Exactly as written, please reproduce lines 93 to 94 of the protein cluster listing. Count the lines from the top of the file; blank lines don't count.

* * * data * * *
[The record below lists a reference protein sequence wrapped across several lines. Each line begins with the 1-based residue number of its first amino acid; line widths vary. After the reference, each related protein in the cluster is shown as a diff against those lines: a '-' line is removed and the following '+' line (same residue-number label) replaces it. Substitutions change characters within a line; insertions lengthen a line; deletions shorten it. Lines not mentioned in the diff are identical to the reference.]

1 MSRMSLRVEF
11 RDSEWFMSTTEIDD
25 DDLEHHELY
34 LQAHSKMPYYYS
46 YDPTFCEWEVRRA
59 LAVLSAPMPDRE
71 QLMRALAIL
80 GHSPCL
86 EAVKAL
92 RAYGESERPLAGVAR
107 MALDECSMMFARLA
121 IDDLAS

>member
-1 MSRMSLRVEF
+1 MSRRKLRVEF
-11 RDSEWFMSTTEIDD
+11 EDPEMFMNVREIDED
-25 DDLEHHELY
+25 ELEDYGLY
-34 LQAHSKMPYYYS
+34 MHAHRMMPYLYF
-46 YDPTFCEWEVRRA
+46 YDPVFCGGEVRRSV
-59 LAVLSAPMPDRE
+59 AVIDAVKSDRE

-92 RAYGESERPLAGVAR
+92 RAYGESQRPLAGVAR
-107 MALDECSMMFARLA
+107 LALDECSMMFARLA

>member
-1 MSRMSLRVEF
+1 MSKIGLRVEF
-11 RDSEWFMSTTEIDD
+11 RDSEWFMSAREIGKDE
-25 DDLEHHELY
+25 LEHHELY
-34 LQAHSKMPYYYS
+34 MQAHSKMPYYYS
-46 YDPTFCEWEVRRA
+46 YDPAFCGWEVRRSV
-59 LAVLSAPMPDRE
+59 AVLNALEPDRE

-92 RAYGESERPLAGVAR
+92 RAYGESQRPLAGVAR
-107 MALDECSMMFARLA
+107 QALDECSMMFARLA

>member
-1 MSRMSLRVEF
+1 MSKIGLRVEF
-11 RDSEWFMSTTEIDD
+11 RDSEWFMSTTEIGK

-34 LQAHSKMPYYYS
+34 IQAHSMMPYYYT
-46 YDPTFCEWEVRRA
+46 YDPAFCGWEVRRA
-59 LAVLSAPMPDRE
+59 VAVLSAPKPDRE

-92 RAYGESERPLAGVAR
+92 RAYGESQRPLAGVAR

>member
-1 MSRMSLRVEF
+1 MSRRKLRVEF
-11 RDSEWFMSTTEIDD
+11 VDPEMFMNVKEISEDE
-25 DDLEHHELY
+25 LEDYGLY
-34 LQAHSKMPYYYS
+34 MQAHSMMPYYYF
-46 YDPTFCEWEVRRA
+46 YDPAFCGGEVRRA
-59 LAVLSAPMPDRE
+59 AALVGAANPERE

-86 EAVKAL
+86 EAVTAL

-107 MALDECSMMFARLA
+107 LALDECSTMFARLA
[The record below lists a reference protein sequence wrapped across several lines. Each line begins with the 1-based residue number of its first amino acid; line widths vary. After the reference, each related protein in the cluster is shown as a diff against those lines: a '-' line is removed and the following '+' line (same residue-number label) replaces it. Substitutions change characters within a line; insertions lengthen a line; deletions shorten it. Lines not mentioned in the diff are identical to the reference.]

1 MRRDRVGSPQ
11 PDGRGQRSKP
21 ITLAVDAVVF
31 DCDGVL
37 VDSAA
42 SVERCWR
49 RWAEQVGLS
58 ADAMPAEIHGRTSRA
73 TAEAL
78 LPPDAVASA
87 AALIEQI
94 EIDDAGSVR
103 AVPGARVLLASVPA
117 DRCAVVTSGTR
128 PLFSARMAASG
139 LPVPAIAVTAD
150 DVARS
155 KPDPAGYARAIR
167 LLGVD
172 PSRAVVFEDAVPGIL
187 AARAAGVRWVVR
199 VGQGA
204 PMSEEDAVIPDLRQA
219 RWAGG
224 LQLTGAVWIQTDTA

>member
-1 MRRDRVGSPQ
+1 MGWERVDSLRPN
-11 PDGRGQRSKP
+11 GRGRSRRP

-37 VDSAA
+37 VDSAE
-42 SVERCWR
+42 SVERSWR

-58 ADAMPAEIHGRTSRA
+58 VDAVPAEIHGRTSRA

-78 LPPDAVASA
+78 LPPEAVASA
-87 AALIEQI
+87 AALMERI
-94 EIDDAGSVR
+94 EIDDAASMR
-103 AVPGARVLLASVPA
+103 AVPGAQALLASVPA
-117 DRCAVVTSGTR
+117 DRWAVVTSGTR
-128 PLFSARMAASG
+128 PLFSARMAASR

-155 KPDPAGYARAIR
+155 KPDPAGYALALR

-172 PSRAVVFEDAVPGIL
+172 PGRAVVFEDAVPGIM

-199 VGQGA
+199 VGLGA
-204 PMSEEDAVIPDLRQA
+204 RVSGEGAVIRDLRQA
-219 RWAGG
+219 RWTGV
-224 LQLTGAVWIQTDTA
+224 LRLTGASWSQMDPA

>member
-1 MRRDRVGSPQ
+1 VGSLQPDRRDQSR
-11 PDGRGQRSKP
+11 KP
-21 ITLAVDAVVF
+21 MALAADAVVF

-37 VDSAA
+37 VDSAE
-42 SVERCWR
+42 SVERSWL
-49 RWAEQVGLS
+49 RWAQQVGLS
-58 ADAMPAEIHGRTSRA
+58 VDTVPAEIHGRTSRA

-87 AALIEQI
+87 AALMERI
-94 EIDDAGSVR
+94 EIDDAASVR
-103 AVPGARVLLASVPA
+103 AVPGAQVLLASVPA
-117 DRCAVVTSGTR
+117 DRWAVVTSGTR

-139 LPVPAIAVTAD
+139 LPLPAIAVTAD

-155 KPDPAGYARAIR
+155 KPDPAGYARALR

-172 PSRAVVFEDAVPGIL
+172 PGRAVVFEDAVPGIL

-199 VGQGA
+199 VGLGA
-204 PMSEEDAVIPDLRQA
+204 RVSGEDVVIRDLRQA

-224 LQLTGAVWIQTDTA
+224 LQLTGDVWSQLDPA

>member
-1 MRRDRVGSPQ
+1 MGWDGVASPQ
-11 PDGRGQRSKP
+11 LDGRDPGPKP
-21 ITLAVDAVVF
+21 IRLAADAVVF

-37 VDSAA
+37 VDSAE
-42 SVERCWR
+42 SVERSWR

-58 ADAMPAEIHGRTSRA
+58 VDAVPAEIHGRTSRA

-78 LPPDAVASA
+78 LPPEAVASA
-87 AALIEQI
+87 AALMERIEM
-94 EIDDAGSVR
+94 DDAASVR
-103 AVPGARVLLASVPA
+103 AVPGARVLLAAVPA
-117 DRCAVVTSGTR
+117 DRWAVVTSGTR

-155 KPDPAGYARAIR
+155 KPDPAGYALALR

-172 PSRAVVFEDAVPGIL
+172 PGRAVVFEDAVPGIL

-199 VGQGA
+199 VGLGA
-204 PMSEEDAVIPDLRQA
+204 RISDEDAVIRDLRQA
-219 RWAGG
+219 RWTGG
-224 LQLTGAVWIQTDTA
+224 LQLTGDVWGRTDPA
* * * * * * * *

128 PLFSARMAASG
139 LPVPAIAVTAD